Vitamin Shoppe in Mentor: They Get It

Lately when I’ve made a purchase at the Vitamin Shoppe in Mentor, the cashier has asked me whether I want a bag for the product.

I have yet to say yes.

Even though I routinely use durable woven shopping bags, they don’t always make it out of the car with me, and while I try to remember to ask that a purchase not be bagged, I do forget. So, like most of us, I have a never-ending, and growing, supply of wastebasket liners.

That’s why I’m grateful to the Vitamin Shoppe for giving me a choice.

The last time this happened, I asked the cashier whether this was a Vitamin Shoppe policy. It’s not a company-wide policy, he told me, but something the store’s staff have been doing on their own. And about half their customers do turn down the offer of a bag.

That’s a lot of plastic that’s not going into the landfill.

Way to go, Vitamin Shoppe!


Government That Gets It: Seneca County Keeps a Building Out of the Landfill

The Sunday, February 12 News-Herald included a wire-service report about the Seneca County (Tiffin), Ohio County Engineer’s purchase of brick and stone from the county’s recently demolished 127-year-old courthouse.

Under ordinary circumstances, the company hired for the demolition work would pay to deposit the debris into a landfill. But before demolition began, Seneca County Commissioner David Sauber suggested that County Engineer Mark Zimmerman look into purchasing the debris.

Zimmerman found that doing so would save the county considerable expense. The materials from the demolition would cost the county $3.60/ton, but that would offset the need to purchase and haul stone from a quarry, at about $20/ton — a substantial savings to Seneca County’s taxpayers.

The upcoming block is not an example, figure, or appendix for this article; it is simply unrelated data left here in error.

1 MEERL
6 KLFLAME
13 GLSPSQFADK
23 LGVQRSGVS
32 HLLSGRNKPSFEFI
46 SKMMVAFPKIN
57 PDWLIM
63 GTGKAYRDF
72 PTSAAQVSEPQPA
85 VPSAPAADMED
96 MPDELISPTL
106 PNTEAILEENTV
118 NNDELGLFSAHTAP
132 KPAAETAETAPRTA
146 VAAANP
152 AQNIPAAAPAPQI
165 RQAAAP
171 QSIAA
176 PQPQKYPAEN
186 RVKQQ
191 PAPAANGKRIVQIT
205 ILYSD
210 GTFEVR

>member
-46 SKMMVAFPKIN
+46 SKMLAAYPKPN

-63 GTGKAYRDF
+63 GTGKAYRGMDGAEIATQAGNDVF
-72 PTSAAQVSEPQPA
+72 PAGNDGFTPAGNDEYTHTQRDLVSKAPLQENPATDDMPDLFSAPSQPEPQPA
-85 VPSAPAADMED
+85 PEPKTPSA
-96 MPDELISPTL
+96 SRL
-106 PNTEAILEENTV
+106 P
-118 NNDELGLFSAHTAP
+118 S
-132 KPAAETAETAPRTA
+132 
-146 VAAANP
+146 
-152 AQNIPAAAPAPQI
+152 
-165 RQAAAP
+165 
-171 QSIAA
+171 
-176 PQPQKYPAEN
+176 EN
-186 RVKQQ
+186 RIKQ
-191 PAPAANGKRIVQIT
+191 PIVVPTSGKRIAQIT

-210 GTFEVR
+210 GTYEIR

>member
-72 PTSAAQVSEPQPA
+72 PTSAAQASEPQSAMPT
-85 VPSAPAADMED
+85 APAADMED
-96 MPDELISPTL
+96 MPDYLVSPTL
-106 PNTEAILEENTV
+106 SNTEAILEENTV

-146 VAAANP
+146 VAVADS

The demolition company trucked the 6,500 tons of debris from downtown Tiffin to the County Engineer’s garage, where the demolition company will crush it into stone for driveway applications and fine gravel for use in roadside berms.

More information about the courthouse demolition (and the attendant controversy over its historic status) is available here.

Free CDs Saturday, February 11 at WKSU

Radio station WKSU(FM 89.7) is making room in its music library. On Saturday, February 11, the member-supported NPR station is giving away the misfits from its CD collection.

Some of the CDs are just not WKSU’s kind of music, some are duplicates of songs already in their library, but all of them are looking for a new home. They’re free for the taking at the WKSU Broadcast Center at 1613 East Summit Street (corner of Summit and Loop) in Kent (map here). Doors open at 10:00 am and the event closes at 1:00 pm.

While there is no charge for the CDs, the nonprofit suggests a $5.00 donation to attend the event — how can you beat that for a bargain?

These Guys Get It: Morley Library

I spotted a flyer today at Morley Library in Painesville for an event, Tea & Tomes, on Friday, March 16. The event offers tea, snacks and the opportunity to share a mystery or two with the Dial M for Morley Mystery Book Discussion Group. (More information about the event is available here.)

This is the part that captured me: the last line in the invitation is “Please bring your own tea cup.”

I’ve loved libraries all my life, and not just because they feed my reading habit. Libraries help the environment by making books, magazines, DVDs, and even paintings and parlor games available on loan, so people don’t have to buy (and eventually dispose of) them.

And now Morley is even keeping styrofoam cups out of the landfill. My kind of people!